- 1981 Royal Wedding – Charles, Prince of Wales, married Lady Diana Spencer in a grand Royal Wedding on July 29 1981 at St Paul’s Cathedral, it became known as the “wedding of the century”. Since it was the marriage of the heir to the British throne St. Paul’s was chosen as the venue instead of the Westminster Abbey because it would hold the 3,500 guests. (For more information regarding the Royal wedding of Prince Charles and Diana the Princess of Wales, please click on the link to Royal Weddings – Part Four post)
- Mary Poppins – St. Paul’s Cathedral was featured in several scenes in Disney’s 1964 film, “Mary Poppins”. At the beginning of the movie, Mary Poppins is seen flying over the city of London and the beautiful dome of St. Paul’s designed by Wren is shown dominating the skyline. Then, in another scene, Mary Poppins holds a snow globe that features a miniature St. Paul’s Cathedral and she is about to tell the children the story of the Bird Woman who sells crumbs for “tuppence a bag”. As she begins singing the song, “Feed the Birds”, the scene changes from the Bank’s house to the top of St. Paul’s and pans down the front of the church to the Bird Woman sitting on the steps surrounded by the birds she is feeding. (For more information on Mary Poppins – the book, movie and play, please click on the link)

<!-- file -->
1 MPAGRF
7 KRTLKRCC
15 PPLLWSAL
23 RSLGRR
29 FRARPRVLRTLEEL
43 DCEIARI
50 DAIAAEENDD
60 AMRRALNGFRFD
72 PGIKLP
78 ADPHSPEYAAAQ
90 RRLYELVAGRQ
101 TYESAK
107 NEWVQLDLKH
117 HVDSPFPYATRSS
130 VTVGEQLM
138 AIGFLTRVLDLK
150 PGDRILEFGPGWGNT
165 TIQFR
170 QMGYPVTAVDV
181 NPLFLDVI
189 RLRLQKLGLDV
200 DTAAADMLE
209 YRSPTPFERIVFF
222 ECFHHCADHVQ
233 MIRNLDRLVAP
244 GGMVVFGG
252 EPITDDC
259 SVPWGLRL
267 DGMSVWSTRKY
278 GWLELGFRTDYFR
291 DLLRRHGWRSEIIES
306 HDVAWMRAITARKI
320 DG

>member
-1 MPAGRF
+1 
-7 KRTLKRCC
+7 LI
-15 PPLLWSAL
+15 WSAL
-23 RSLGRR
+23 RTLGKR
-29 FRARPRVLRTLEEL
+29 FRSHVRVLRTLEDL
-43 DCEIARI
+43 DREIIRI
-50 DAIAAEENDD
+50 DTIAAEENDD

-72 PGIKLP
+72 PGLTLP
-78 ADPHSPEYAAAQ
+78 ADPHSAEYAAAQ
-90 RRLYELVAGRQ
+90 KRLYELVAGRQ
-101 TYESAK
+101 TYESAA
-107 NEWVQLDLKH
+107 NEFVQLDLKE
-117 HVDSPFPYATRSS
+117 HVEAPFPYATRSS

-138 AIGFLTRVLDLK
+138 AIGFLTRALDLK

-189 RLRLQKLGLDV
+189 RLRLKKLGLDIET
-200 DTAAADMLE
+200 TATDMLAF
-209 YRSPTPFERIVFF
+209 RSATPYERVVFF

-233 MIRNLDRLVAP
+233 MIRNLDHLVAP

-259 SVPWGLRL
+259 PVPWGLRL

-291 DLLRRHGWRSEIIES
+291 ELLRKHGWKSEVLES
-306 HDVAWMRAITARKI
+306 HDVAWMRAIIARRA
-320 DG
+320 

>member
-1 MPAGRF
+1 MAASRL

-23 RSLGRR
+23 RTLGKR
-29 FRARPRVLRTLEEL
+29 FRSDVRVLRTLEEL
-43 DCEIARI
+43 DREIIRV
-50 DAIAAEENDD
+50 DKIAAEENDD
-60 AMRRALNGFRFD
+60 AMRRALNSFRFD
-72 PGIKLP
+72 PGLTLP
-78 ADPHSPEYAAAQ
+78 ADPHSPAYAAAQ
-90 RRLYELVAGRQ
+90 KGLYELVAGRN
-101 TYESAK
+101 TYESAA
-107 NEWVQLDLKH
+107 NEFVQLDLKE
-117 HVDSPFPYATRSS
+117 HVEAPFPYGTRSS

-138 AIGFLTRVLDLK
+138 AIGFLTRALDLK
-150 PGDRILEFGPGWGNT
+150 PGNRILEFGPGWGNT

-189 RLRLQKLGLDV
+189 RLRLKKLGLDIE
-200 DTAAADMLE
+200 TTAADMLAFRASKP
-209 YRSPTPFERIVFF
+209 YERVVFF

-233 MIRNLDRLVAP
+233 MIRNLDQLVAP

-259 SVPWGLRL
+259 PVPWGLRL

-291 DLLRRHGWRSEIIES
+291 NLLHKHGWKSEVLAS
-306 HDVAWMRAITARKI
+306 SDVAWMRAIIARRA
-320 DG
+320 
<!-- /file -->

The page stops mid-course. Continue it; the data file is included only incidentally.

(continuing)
The Personal and Professional Life of Sir Christopher Wren
Christopher Wren (October 20, 1632 – February 25, 1723) the acclaimed architect of St. Paul’s Cathedral also designed the Royal Naval College at Greenwich and a portion of Hampton Court Palace as well as overseeing the rebuilding of 52 churches in London after the Great Fire of 1666.